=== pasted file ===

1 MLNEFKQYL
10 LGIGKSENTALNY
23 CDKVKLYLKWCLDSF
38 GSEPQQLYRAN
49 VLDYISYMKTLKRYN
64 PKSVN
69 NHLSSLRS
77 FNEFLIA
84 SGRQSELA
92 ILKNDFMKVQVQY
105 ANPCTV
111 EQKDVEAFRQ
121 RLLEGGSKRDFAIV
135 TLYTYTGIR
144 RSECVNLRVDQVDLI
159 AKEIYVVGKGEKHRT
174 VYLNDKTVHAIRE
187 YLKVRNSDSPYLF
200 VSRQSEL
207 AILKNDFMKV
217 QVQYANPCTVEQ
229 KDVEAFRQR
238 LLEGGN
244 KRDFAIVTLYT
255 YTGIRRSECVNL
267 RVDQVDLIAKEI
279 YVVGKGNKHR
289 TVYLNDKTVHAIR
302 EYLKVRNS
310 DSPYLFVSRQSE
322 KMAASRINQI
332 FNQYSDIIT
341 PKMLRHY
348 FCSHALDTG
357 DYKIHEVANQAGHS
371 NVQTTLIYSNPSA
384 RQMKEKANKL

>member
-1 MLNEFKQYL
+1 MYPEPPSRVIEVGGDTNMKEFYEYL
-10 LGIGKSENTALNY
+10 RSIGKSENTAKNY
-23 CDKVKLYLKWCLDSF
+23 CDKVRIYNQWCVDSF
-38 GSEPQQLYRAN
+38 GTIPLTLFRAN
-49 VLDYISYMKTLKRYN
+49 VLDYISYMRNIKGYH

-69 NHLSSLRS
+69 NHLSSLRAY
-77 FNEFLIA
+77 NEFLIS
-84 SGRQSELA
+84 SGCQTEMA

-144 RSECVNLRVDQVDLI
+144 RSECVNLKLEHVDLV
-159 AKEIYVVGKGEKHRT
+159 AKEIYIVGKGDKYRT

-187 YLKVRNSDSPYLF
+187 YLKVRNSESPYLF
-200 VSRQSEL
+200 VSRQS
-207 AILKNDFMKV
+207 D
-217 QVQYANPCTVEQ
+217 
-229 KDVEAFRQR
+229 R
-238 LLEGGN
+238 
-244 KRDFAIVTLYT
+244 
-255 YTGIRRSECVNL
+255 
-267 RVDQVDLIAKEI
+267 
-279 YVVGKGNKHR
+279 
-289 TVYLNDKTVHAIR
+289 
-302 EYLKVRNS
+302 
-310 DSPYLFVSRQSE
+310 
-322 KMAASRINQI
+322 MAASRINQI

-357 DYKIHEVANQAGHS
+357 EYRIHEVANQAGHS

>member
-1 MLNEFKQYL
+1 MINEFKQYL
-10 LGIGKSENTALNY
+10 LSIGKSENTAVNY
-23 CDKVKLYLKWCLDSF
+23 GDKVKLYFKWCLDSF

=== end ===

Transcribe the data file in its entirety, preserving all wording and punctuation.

1 MLNEFKQYL
10 LGIGKSENTALNY
23 CDKVKLYLKWCLDSF
38 GSEPQQLYRAN
49 VLDYISYMKTLKRYN
64 PKSVN
69 NHLSSLRS
77 FNEFLIA
84 SGRQSELA
92 ILKNDFMKVQVQY
105 ANPCTV
111 EQKDVEAFRQ
121 RLLEGGSKRDFAIV
135 TLYTYTGIR
144 RSECVNLRVDQVDLI
159 AKEIYVVGKGEKHRT
174 VYLNDKTVHAIRE
187 YLKVRNSDSPYLF
200 VSRQSEL
207 AILKNDFMKV
217 QVQYANPCTVEQ
229 KDVEAFRQR
238 LLEGGN
244 KRDFAIVTLYT
255 YTGIRRSECVNL
267 RVDQVDLIAKEI
279 YVVGKGNKHR
289 TVYLNDKTVHAIR
302 EYLKVRNS
310 DSPYLFVSRQSE
322 KMAASRINQI
332 FNQYSDIIT
341 PKMLRHY
348 FCSHALDTG
357 DYKIHEVANQAGHS
371 NVQTTLIYSNPSA
384 RQMKEKANKL

>member
-1 MLNEFKQYL
+1 MYPEPPSRVIEVGGDTNMKEFYEYL
-10 LGIGKSENTALNY
+10 RSIGKSENTAKNY
-23 CDKVKLYLKWCLDSF
+23 CDKVRIYNQWCVDSF
-38 GSEPQQLYRAN
+38 GTIPLTLFRAN
-49 VLDYISYMKTLKRYN
+49 VLDYISYMRNIKGYH

-69 NHLSSLRS
+69 NHLSSLRAY
-77 FNEFLIA
+77 NEFLIS
-84 SGRQSELA
+84 SGCQTEMA

-144 RSECVNLRVDQVDLI
+144 RSECVNLKLEHVDLV
-159 AKEIYVVGKGEKHRT
+159 AKEIYIVGKGDKYRT

-187 YLKVRNSDSPYLF
+187 YLKVRNSESPYLF
-200 VSRQSEL
+200 VSRQS
-207 AILKNDFMKV
+207 D
-217 QVQYANPCTVEQ
+217 
-229 KDVEAFRQR
+229 R
-238 LLEGGN
+238 
-244 KRDFAIVTLYT
+244 
-255 YTGIRRSECVNL
+255 
-267 RVDQVDLIAKEI
+267 
-279 YVVGKGNKHR
+279 
-289 TVYLNDKTVHAIR
+289 
-302 EYLKVRNS
+302 
-310 DSPYLFVSRQSE
+310 
-322 KMAASRINQI
+322 MAASRINQI

-357 DYKIHEVANQAGHS
+357 EYRIHEVANQAGHS

>member
-1 MLNEFKQYL
+1 MINEFKQYL
-10 LGIGKSENTALNY
+10 LSIGKSENTAVNY
-23 CDKVKLYLKWCLDSF
+23 GDKVKLYFKWCLDSF